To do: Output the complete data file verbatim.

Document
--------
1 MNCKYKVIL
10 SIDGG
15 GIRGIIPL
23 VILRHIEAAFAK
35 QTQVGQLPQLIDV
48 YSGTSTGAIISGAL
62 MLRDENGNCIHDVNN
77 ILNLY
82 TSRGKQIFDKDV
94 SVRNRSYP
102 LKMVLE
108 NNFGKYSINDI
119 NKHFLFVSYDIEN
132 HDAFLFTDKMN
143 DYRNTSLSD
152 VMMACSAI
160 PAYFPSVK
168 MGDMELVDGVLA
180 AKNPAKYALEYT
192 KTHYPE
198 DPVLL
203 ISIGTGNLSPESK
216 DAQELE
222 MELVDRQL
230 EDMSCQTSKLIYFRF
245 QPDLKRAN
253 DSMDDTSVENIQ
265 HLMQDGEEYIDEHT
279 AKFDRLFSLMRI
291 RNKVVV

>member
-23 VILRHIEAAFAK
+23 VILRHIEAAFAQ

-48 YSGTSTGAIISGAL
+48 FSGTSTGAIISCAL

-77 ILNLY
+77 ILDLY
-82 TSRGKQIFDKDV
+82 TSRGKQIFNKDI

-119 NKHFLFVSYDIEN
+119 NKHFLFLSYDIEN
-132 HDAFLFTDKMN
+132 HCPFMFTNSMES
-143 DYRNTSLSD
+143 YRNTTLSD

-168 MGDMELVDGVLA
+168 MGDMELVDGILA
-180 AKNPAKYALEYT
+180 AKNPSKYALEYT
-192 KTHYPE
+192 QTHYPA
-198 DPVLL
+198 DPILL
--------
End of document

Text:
1 MNCKYKVIL
10 SIDGG
15 GIRGIIPL
23 VILRHIEAAFAK
35 QTQVGQLPQLIDV
48 YSGTSTGAIISGAL
62 MLRDENGNCIHDVNN
77 ILNLY
82 TSRGKQIFDKDV
94 SVRNRSYP
102 LKMVLE
108 NNFGKYSINDI
119 NKHFLFVSYDIEN
132 HDAFLFTDKMN
143 DYRNTSLSD
152 VMMACSAI
160 PAYFPSVK
168 MGDMELVDGVLA
180 AKNPAKYALEYT
192 KTHYPE
198 DPVLL
203 ISIGTGNLSPESK
216 DAQELE
222 MELVDRQL
230 EDMSCQTSKLIYFRF
245 QPDLKRAN
253 DSMDDTSVENIQ
265 HLMQDGEEYIDEHT
279 AKFDRLFSLMRI
291 RNKVVV

>member
-23 VILRHIEAAFAK
+23 VILRHIEAAFAQ

-48 YSGTSTGAIISGAL
+48 FSGTSTGAIISCAL

-77 ILNLY
+77 ILDLY
-82 TSRGKQIFDKDV
+82 TSRGKQIFNKDI

-119 NKHFLFVSYDIEN
+119 NKHFLFLSYDIEN
-132 HDAFLFTDKMN
+132 HCPFMFTNSMES
-143 DYRNTSLSD
+143 YRNTTLSD

-168 MGDMELVDGVLA
+168 MGDMELVDGILA
-180 AKNPAKYALEYT
+180 AKNPSKYALEYT
-192 KTHYPE
+192 QTHYPA
-198 DPVLL
+198 DPILL